Zimbabwe cricketer seamlessly transitions to commentary box

Zimbabwe cricketer seamlessly transitions to commentary box

September 26, 2018

Many professional athletes are unable to adapt to life after their careers end.

Edward Rainsford isn’t one of them.

When the Zimbabwean cricketer international career ended after a devastating ankle injury in a 2011 World Cup warm-up game against Ireland, he was prepared for the next move.

Rainsford stepped into the commentary box and is enthusiastically sharing his perspective on the sport while still learning on the job.

He joined Simon Doull, Mike Haysman, Dean Jones and Tino Best on the television broadcast team for this summer’s inaugural Global T20 Canada league.

“An opportunity was extended to me which I grew to like,” said Rainsford. “I am only 33, so I am still learning. But this is something I really enjoy and I think I want to do it for a very long time. Being given the chance to be working in media and be on TV is no one’s right or privilege. It is something that, when you get, you need to nurture and respect it.”

In 2015, he signed a long-term contract with the South African Broadcasting Corporation to be a studio presenter, analyst and commentator.

Among the group of cricket pundits Rainsford admires are Doull, Mike Atherton and former West Indies fast bowler Ian Bishop.

“I just like how Ian analyzes the game,” he said. “I have been on the same panel with him and he’s very quick to pick up on something about a bowler and his technique. I also adore the way he carries himself. When it comes to Mike, I admire how he thinks about the game and presents his thoughts. My countryman Pommie (Mbangwa) is also at the top of my list because he has made himself. They are all well-grounded.”

Rainsford’s knowledge of the game is growing exponentially as was evident by his prophetic call during the first Test between Australia and Bangladesh in Dhaka in August 2017.

While on air, he predicted that Aussie batsman Peter Handscomb would be caught at first slip which he did the next ball.

“The pitch was spinning quickly and I said the slip fielder almost had to anticipate not catching the ball, but try to parry it like a goalkeeper and make a soft catch,” he said.

This was Rainsford’s second visit to Canada and King City.

Eight years ago, the medium pacer was a member of the Zimbabwe team that crushed Canada by an innings and 73 runs in an Intercontinental Cup fixture. The national side included Nitish Kumar who represented the Toronto Nationals in the T20 tournament.

Kumar, who is Canada’s senior team captain, was one of the young players that impressed Rainsford during the series.

“I like the way he carries himself and he looks like someone who has a grasp of what he’s capable of,” he pointed out. “Though still young, he seems very matured.”

Rainsford had some fond memories of the ground that was converted to a make-shift stadium.

“The clubhouse is still there which I remember and how could I forget the area (north side) where all the balls were lost as that’s the shortest part of the ground,” he noted.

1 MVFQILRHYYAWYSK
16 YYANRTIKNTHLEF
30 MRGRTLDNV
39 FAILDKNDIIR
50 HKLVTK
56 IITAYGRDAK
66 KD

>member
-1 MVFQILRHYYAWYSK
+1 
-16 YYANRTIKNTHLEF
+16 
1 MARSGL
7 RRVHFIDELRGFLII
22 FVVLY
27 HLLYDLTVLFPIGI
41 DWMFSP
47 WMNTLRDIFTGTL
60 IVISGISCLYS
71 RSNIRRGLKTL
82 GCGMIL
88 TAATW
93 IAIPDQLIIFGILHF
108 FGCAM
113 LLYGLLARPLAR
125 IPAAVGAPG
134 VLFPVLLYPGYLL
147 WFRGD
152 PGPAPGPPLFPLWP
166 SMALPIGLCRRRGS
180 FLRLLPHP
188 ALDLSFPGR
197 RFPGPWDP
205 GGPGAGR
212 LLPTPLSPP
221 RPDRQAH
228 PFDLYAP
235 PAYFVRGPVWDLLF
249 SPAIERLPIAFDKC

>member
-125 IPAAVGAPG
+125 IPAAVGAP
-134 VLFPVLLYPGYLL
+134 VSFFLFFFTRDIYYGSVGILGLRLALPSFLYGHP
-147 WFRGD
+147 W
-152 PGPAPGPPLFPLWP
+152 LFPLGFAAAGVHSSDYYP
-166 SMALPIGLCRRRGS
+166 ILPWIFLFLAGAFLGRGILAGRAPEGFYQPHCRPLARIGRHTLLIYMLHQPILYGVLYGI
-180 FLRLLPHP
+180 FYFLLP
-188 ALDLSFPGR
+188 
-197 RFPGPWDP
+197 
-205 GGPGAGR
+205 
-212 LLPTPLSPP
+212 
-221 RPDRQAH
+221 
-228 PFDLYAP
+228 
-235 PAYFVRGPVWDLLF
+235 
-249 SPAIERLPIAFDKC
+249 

Introduced to the game at age 12, Rainsford was drafted into Zimbabwe’s senior team five years later in 2004 when 15 players refused to play for the national team to protest selection policy and the sacking of captain Heath Streak.

“Because of where I grew up in a very small village, I didn’t have a favourite sport,” he said. “The focus was on education and how you could use that to get out of a tough situation and try to help to uplift your family. So when I got the call to represent my country, I saw it as an opportunity and I grabbed it with both hands. I was just 17 years at the time and I didn’t have a clear understanding of what was happening and all the politics. I was still at school and not contracted, so I was more focussed on the big shoes me and the others players had to fill very quickly. It was sort of like you sink or swim and we tried our best to stay afloat.”

Rainsford made his debut in Harare in May 2004 in a One-Day International (ODI) against the touring Australian cricketers. He didn’t take a wicket in seven overs in his team’s eight-wicket loss with 116 balls remaining.

“To be playing your first international against the likes of Shane Warne, Adam Gilchrist, Michael Clarke, Ricky Ponting and Andrew Symonds was quite the feat because these were players I knew of through reading newspaper clippings and cricket magazines,” he pointed out. “There was no television in our home at the time.”

When asked if there was a cricketer he would pay to see, the name ‘Brian Lara’ came out his mouth before the sentence was completed.

Rainsford played against Lara in two ODIs in Antigua in 2006 and an International Cricket Council Champions Trophy qualifier in Ahmedabad five months later.

In the first ODI in the Caribbean, the former West Indies captain scored an unbeaten 40 in his team’s five-wicket win.

“The first time I saw Lara was on YouTube before I played against him,” recalled Rainsford. “When he came out to bat in Antigua, he faced a spinner (Ryan Higgins) and we had a backward point and a sweeper. The leg-spinner turned the ball back into him and he went back and cut it away past point. We put in a second point fielder and Brian hit the next ball fine. The sweeper was placed square and he advanced down the track and hit the ball over mid-wicket. I am thinking, ‘wow’, this is a freak of nature. I was also in awe of some of the innings he played against Muttiah Muralitharan (Test cricket’s highest wicket-taker with 800) where he successfully hit him against the turn. He was so very entertaining with amazing flare.”

Rainsford also rates highly retired Australian leg-spinner Shane Warne, India’s captain Virat Kohli and South Africans AB de Villiers and Dale Steyn.









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